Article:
Your initial sum is equivalent to: Sum[zb^n z^m (2j)! (2j-m)/(m! (2j-m)!) KroneckerDelta[n, m+1], {n, 0, 2j}, {m, 0, 2j}] where I carried out the inner product by hand. Now, rather than trying to compute the double summation directly, one can do the sum in stages: s = Assuming[ 0 <= m <= 2j-1 && j>0 && (m|j) ∈ Integers, ...

1

This is a partial answer, i.e., solves three of the five examples. Clear["Global*"] ClearAll[CircleDot] Ket /: CircleDot[Bra[x__], Ket[y__]] := Times @@ MapThread[KroneckerDelta, {{x}, {y}}] BraKet[x_, y_] := Bra[x]\[CircleDot]Ket[y] CircleDot[e1_, HoldPattern[Plus[e2__]]] := Total@Map[CircleDot[e1, #] &, {e2}] CircleDot[HoldPattern[Plus[e1__]], ...

2

I want to find different ways to get the actual value without using the LinearSolve command You can use Solve ClearAll[x,i,j]; mat = Table[If[i == j, .5, If[i == j - 1 || i == j + 1, .25, 0]], {i, 1, 100}, {j, 1, 100}]; b = Table[1./i, {i, 1, 100}]; vars = Table[x[i], {i, Length@b}]; eqs = Thread[mat.vars == b]; Solve[eqs, vars] Compare to actual=...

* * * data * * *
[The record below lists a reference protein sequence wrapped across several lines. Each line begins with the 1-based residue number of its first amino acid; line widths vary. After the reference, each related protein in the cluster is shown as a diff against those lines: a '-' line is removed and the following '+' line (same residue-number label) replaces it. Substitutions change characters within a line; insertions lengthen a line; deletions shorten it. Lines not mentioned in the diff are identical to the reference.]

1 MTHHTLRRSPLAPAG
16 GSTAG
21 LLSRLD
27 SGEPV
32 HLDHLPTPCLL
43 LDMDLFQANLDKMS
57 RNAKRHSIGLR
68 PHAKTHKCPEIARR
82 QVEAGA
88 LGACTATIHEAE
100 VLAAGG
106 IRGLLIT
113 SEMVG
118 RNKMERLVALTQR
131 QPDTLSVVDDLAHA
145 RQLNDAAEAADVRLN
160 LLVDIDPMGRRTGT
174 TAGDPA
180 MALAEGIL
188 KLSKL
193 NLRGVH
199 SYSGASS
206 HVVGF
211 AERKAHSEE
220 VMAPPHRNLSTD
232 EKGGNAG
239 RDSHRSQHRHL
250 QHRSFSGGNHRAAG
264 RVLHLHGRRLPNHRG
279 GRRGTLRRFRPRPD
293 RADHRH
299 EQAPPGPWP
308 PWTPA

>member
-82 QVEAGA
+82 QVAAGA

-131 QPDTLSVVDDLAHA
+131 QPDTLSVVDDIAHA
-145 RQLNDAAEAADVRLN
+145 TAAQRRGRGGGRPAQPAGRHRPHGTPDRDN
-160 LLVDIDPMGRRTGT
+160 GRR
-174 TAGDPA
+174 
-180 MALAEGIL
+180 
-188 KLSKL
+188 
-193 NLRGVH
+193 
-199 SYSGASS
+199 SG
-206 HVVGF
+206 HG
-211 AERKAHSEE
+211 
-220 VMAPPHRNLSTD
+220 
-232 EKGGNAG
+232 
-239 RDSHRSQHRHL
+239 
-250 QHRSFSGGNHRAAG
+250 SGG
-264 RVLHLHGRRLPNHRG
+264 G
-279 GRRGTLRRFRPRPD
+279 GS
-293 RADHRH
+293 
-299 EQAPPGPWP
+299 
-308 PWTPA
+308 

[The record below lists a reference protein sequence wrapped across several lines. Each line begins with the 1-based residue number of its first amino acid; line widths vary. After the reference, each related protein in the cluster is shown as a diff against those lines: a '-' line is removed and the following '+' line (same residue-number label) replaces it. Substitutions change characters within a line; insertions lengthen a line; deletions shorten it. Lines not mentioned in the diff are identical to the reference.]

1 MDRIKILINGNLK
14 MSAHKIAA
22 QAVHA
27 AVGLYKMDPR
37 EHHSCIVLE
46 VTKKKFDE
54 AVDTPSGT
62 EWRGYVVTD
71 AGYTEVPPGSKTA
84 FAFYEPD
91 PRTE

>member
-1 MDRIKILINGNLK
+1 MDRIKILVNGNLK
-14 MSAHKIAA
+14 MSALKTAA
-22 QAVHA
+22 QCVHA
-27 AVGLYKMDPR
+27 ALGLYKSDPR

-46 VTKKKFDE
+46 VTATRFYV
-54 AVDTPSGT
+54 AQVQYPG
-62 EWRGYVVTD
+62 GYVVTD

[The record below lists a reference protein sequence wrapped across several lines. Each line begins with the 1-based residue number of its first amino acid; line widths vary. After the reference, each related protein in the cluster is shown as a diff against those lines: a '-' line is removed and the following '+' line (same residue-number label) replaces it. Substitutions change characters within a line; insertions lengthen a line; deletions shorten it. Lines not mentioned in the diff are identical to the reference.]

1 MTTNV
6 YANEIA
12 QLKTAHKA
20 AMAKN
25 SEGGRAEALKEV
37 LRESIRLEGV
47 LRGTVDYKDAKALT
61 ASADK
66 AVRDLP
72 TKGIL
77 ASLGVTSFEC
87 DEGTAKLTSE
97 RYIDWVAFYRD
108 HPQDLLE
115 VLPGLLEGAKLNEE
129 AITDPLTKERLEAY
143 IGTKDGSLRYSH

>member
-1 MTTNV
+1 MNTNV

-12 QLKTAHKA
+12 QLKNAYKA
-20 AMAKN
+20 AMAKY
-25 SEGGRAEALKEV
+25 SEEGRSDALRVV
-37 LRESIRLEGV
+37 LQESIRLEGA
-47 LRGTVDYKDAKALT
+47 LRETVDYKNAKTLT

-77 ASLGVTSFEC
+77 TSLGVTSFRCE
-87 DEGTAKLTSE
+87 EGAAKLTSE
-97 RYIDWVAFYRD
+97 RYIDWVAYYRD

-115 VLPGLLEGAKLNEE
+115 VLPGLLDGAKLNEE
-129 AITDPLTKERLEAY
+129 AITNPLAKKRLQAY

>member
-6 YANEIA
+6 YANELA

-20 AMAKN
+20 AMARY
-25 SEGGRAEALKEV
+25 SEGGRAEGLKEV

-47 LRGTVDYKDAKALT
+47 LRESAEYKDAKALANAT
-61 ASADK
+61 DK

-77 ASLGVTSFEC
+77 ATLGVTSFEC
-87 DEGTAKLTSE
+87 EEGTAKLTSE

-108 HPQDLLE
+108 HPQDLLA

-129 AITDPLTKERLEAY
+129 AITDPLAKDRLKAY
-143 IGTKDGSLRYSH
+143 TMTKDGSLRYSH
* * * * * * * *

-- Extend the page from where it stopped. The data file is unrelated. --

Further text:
4

Clear["Global*"]; f[x_] = x E^-x - 1; (* Note E vice e` *) XY = {#, f[#]} & /@ Range[4] (* {{1, -1 + 1/E}, {2, -1 + 2/E^2}, {3, -1 + 3/E^3}, {4, -1 + 4/E^4}} *) p4[x_] = Fit[XY, {1, x, x^2, x^3, x^4}, x] (* -0.589552 - 0.0147616 x - 0.0248196 x^2 - 0.00460293 x^3 + 0.00161548 x^4 *) Plot[{p4[x], f[x]}, {x, 0, 4}, PlotStyle -> {Green, Red}, ...

5

First, a basic mistake: in Mathematica, the natural log base is entered as E (or as Esc e Esc), and not plain e. And many folks prefer Exp[x] to E^x. Also, your lines f[1];, f[2];, etc., since they end with semicolons, just suppress the output from them. Second, even with that corrected, everything is fine until your final Show, where you have so ...

2